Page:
Contributing to US-led Red Sea coalition is clearly in Australia’s interests
22 Dec 2023|

Houthi forces based in Yemen are engaged in what resembles an unhinged, turbocharged form of piracy in the Red Sea and Gulf of Aden, where disruption and destruction have supplanted the traditional motivation of material gain. With an Iranian helping hand, the Houthis have deployed an armoury of drones, cruise missiles and ballistic missiles to attack international merchant shipping and US naval vessels across a wide area, on one occasion hijacking a vehicle carrier (impervious to normal boarding attempts because of their high freeboard) by pirates landed by helicopter.

While the Houthis’ capabilities and tactics are shocking in their sophistication and audacity, the dire implications for the prevailing security order of such rampant predations against merchant shipping would be recognisable even to the Romans.

The Houthi phenomenon presents a different sort of threat than previous land-based conflicts in Iraq, Syria or Afghanistan, or piracy off the coast of Somalia. Shutting down a major waterway like the Red Sea to inter-regional maritime trade carries bigger potential knock-on effects. It not only threatens prosperity (whence ‘Operation Prosperity Guardian’) but also indicates a fractured global order on the slide towards something more anarchic and dangerous than first impressions suggest.

As my colleague Malcolm Davis has highlighted, maritime security is global in nature. It is therefore appropriate for the response to be multinational in scope and trading nations to shoulder the burden of contributing assets to the maritime coalition currently being assembled under US leadership.

Australia’s decision not to commit a warship in support of Prosperity Guardian is disappointing, notwithstanding counterarguments that it is justified by the tighter geographical focus on Australia’s immediate region stipulated in the 2023 defence strategic review. The request to do so from the US, through the alliance, was reasonable and limited. Unlike some previous US military interventions in the Middle East, Prosperity Guardian is clearly defensive and directly relevant to the interests of trading nations like Australia that depend on the health of a global trading system, not only for prosperity but also for seaborne supply.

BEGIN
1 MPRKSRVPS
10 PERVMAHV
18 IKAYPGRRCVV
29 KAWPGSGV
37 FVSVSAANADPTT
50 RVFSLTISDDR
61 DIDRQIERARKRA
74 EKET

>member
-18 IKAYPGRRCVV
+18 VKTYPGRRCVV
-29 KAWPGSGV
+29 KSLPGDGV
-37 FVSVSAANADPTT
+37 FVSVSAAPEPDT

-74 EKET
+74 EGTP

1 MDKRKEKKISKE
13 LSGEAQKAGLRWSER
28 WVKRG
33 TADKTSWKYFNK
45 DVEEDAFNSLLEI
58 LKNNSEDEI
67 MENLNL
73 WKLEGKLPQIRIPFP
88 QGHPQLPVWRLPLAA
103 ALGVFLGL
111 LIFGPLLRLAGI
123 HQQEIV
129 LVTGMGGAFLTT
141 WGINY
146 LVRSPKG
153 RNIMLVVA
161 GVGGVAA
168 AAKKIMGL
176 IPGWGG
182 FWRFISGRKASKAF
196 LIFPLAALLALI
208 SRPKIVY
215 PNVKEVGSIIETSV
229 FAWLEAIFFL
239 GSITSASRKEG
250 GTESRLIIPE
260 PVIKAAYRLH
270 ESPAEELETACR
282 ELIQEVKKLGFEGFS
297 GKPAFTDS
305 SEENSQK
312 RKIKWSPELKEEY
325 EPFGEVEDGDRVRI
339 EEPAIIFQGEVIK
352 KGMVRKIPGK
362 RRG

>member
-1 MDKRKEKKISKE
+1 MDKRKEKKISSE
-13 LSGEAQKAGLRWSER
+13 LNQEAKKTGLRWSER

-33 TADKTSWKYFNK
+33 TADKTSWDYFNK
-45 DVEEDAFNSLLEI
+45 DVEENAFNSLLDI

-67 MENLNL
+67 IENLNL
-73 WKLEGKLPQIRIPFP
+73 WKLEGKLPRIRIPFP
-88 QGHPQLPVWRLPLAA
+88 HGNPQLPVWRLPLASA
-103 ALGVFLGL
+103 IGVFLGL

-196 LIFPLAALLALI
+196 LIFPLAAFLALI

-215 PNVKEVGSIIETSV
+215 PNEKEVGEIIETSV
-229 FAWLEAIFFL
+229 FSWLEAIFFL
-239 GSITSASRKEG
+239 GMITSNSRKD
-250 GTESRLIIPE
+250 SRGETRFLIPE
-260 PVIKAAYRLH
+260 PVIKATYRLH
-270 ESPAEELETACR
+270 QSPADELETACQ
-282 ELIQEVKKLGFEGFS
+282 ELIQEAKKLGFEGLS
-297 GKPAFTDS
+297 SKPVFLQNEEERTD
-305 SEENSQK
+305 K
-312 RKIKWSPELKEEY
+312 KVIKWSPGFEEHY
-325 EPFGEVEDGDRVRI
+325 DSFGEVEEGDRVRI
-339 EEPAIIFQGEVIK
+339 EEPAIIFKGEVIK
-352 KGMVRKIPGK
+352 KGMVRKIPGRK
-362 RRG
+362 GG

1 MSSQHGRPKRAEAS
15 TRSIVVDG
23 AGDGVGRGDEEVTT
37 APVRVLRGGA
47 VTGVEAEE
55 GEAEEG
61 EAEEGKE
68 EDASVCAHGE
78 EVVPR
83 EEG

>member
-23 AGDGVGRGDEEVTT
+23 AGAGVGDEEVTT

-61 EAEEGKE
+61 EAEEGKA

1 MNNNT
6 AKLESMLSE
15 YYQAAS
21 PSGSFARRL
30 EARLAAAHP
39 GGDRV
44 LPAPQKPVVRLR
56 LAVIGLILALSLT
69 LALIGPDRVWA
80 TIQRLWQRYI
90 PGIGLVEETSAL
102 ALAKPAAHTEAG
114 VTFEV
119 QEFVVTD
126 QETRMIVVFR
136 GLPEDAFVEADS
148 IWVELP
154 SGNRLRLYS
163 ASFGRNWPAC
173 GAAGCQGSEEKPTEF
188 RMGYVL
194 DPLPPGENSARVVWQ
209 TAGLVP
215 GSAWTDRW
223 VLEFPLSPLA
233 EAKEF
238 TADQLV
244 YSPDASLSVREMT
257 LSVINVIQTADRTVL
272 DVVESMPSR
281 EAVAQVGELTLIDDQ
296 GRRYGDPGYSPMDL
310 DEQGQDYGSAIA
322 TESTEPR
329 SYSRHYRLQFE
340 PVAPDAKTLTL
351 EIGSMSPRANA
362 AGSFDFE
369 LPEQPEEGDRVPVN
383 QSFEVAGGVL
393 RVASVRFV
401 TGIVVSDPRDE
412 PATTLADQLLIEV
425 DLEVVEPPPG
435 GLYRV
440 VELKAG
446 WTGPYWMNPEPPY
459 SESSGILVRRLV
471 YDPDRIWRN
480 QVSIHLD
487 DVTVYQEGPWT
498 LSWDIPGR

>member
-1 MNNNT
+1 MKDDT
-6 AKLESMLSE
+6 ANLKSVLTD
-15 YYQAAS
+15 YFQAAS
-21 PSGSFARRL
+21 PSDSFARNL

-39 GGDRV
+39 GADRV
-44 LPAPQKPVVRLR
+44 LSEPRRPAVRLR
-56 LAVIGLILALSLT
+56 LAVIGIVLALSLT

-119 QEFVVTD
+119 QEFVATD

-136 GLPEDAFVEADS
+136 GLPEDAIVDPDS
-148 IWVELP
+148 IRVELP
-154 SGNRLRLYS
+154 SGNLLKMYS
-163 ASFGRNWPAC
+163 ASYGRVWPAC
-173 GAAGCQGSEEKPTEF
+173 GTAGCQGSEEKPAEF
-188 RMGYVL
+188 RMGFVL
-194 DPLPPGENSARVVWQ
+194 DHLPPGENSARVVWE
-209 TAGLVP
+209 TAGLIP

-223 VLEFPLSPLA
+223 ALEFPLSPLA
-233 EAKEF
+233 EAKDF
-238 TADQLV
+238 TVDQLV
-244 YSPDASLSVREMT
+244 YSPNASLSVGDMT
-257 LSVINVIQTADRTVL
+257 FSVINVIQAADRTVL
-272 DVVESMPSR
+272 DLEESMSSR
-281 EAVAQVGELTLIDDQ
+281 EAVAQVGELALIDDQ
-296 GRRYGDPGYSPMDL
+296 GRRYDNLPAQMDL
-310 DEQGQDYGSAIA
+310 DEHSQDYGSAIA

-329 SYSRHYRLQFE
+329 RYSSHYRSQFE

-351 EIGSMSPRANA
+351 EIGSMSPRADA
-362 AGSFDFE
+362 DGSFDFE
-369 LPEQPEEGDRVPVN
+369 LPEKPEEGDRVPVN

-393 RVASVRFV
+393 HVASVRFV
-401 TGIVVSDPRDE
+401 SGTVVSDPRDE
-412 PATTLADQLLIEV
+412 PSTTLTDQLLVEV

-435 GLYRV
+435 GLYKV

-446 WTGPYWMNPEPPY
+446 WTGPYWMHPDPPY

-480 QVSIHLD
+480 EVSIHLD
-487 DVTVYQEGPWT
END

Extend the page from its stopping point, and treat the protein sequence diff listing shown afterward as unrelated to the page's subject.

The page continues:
In an AUKUS context, Canberra needs to be careful about denying a request to send a ship to help out an overstretched US Navy at the same time as Australia is asking the US Navy to transfer submarines out of its order of battle as soon as possible. That’s not an equitable look, from an alliance viewpoint, even when Canberra’s intention is to focus the Australian Defence Force’s limited resources on regional commitments.

Unfortunately for the US, Australia’s reluctance to commit a significant asset to Prosperity Guardian mirrors ambivalence elsewhere in the region, including the two US Asian allies with the biggest navies and vested interests in maritime trade, Japan and South Korea. India’s absence from the US-led coalition, while less surprising, is also a disappointment considering India’s relative proximity and naval heft.

From a more operational and instrumental point of view, participating in Prosperity Guardian presents a significant opportunity for the Royal Australian Navy to hone its skills in air warfare, missile defence, escort and multinational coalition operations—all key areas in which Australia’s naval personnel stand to benefit from rare operational experience in a real-world contingency. That outweighs the opportunity cost of taking a warship out of its training and exercise cycle.

Only the Hobart-class air warfare destroyers possess the appropriate mix of capabilities to meet the multidimensional Houthi challenge in the Red Sea. The experience that the crew would bring back would be relevant to future contingencies in the Indo-Pacific strategic environment and stress-test the ship’s performance across the board in ways that scripted exercises simply cannot.

While the case for discipline under the DSR is a strong one and its focus on the Indo-Pacific is strategically correct, there’s an element of strategic parochialism creeping back into Australia’s defence debate, under the guise of the DSR’s foreshortened, regional horizons.

There will be occasions when Canberra will need to decline out-of-area requests from Washington. Yet it’s worth noting that Australia currently has an E-7A Wedgetail deployed to Germany to support supply efforts into Ukraine. Last year, an Australian P-8A Poseidon aircraft was deployed in conjunction with NATO operations in the Mediterranean. These deployments didn’t generate controversy. Nor were they seen as a distraction from the ADF’s transition towards a focused force.

Moreover, the Red Sea isn’t appreciably more distant from Australia than Northeast Asia, which although classified by Canberra as part of the Indo-Pacific isn’t identified in the DSR as part of Australia’s immediate region. The argument that Australia needs to husband its finite military resources to focus exclusively on the immediate region is a false one.

As an island nation reliant on seaborne supply, Australia needs to prioritise its surface fleet, not only its submarine arm. Both aspects of naval capability are essential and interdependent. Nor are their respective operational ambits limited only to Australia’s immediate region. From this perspective, participating in the Red Sea coalition operation is in Australia’s direct strategic interests. Alliance politics and the opportunity to gain operational experience are important but secondary considerations.